Why You Should Give The X Games A Shot

We are at a weird time in the world of sports, and not just because of the pandemic. Sure, we want things to return to normal, so that people can do things like attend sporting events in person. Bonus points if you are in good company—family, friends, coworkers—and are enjoying a bag of popcorn or peanuts. Hot dogs and beer are also nice things.

But we’re also in the doldrums of winter. We’re also not allowed to congregate at public events. It’s like being doubly stuck in some situation that feels like it will never end.

To say that some of us feel bored would be the understatement of all understatements.

But there is something interesting coming up that might provide a useful diversion as we wait for shots in our arms and the virus to recede to more manageable numbers.

It’s the X Games, which will take place in Aspen the last weekend of January. For those of us hungry for something—anything!—new to focus on, there is lots on offer in the way of extreme sports at this unique event.

One X Games event to know about is something called knuckle huck.

Knuckle what?

Knuckle huck is one of those awesome things that probably happened by accident while snowboarders were messing around but is now a regular event at this year’s X Games. It must be seen to be fully understood, but first picture a snowboarder heading for a giant jump that launches them high into the air, where they perform any number of tricks before landing on a steep slope. Well, between the jump and the landing is an area called the knuckle. It’s sort of like a mild bump (after the jump) right before the slope becomes very steep.

In this event, instead of going off the main jump, snowboarders and skiers go around the jump and launch off the “knuckle”. They don’t get nearly as high in the air as going off the jump, but that doesn’t stop them from performing a panoply of airborne tricks and maneuvers. It almost feels like what you might see a professional snowboarder or skier do if they were alongside of you at a resort and not in a competition. See a little rise that you can catch air off? Use it to perform a series of tricks! That’s the heart of what knuckle huck looks and feels like for fans.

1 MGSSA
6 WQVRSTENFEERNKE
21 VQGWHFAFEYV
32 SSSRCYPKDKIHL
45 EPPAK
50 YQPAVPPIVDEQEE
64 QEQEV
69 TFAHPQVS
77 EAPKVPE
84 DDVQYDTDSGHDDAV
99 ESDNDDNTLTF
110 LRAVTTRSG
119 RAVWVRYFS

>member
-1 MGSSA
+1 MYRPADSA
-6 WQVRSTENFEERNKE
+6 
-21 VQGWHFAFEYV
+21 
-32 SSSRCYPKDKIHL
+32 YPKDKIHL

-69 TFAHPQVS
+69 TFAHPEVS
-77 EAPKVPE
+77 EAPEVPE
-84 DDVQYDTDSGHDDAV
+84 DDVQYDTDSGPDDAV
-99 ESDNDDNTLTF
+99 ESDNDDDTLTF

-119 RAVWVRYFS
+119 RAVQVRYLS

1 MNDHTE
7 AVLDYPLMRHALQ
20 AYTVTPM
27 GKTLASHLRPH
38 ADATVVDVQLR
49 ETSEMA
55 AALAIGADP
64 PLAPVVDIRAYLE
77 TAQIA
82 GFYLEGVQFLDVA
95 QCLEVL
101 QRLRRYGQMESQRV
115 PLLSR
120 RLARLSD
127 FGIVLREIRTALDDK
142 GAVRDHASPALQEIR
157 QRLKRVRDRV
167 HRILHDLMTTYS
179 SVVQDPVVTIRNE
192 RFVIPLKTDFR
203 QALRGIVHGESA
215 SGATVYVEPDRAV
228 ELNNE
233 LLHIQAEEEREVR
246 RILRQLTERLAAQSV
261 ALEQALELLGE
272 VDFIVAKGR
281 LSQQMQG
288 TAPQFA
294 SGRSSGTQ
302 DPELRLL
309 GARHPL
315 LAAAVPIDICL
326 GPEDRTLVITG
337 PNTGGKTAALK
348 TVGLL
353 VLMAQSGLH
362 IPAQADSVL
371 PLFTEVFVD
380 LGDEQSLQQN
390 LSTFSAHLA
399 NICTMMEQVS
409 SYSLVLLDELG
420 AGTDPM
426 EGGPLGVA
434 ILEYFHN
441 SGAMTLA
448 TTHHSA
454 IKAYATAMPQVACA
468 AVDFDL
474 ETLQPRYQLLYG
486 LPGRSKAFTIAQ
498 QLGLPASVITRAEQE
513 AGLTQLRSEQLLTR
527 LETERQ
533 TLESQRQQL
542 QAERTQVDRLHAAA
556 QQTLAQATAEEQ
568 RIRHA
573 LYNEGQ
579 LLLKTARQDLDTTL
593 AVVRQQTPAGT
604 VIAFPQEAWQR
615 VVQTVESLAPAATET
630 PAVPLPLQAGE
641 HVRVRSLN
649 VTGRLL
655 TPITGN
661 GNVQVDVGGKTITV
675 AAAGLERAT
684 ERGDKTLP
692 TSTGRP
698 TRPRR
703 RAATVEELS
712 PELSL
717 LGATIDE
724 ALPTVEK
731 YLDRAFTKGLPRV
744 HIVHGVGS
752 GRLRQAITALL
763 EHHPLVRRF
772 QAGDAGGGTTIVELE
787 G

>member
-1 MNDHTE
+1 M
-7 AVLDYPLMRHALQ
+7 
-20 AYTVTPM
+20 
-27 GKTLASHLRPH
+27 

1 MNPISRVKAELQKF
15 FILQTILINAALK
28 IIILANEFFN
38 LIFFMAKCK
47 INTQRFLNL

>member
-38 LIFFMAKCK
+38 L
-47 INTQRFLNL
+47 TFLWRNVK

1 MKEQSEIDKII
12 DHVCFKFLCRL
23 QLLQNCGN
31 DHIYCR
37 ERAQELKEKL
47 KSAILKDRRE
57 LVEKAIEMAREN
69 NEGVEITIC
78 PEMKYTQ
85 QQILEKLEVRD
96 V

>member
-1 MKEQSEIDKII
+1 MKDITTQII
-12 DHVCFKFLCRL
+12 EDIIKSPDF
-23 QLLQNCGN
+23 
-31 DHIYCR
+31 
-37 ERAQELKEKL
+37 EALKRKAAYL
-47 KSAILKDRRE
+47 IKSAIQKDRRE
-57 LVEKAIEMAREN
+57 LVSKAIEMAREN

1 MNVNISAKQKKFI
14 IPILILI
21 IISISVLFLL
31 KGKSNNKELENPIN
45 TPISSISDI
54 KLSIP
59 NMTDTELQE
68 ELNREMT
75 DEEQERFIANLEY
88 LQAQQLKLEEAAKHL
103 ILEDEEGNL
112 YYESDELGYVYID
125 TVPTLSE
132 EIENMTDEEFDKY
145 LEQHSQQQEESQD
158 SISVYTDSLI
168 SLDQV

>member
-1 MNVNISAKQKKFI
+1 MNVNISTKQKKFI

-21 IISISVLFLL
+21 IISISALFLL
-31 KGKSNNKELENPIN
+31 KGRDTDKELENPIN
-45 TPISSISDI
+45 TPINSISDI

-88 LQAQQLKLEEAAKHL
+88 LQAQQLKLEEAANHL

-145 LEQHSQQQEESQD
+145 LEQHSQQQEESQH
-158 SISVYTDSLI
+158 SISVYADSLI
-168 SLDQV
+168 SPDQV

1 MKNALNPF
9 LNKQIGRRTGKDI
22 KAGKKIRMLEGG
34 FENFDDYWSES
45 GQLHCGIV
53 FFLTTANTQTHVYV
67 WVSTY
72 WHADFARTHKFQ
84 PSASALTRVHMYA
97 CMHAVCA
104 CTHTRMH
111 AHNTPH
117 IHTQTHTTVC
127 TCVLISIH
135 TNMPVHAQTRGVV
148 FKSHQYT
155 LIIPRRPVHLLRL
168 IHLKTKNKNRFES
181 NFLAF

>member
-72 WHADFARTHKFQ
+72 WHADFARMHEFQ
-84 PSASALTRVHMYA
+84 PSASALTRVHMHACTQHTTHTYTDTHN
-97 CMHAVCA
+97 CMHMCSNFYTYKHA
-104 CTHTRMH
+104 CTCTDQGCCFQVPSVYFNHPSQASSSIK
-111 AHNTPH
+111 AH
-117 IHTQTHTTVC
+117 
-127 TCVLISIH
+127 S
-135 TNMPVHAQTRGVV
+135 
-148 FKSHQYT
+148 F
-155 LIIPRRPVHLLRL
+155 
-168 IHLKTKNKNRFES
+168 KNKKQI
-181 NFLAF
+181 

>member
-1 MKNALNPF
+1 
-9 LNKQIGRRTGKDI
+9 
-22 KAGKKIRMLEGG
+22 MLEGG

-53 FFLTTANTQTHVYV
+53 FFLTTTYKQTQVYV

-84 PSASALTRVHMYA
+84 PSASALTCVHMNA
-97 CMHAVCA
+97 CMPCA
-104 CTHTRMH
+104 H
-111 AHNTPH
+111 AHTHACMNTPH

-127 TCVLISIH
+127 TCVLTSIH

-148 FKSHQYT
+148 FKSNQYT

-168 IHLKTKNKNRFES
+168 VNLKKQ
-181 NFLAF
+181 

The other major event that is highly popular with powder hounds and adrenaline junkies is the superpipe. The superpipe is basically the halfpipe event, though the size of the structures can make the halfpipes of yesteryear feel downright quaint. The current superpipes in use at the X Games are so large and expensive to build and to maintain that only a handful exist in the entire world.  Picture a halfpipe wide enough to put several lanes of traffic down the center of it. Picture sides so high and steep there could be mountain climbers rappelling down them. And then picture skiers and snowboarders talented and courageous enough to push their bodies to the limits while riding them. That’s the nature of the superpipe.

Finally, the X Games will feature the ever-popular slopestyle event. Slopestyle is like a skateboard park with lots of different features, all built onto the mountain. There are jumps, rails, and other surfaces, which give both skiers and snowboarders an opportunity to put together complicated routines to showcase their skills.

So if you’re looking for the ultimate diversion as you wait for the time to pass, consider checking out people flying through the air at high rates of speed. If nothing else, you can live vicariously through their pursuits. 

About Paul Redman 114 Articles
Paul Redman is a writer and chef in Seattle who grew up in the Midwest. His work has appeared in print and online, including San Francisco magazine, the Seattle Post-Intelligencer, and Contrary. He eats too many chicken wings and cracks way too many dad jokes and food puns. Follow him on Twitter @predman.

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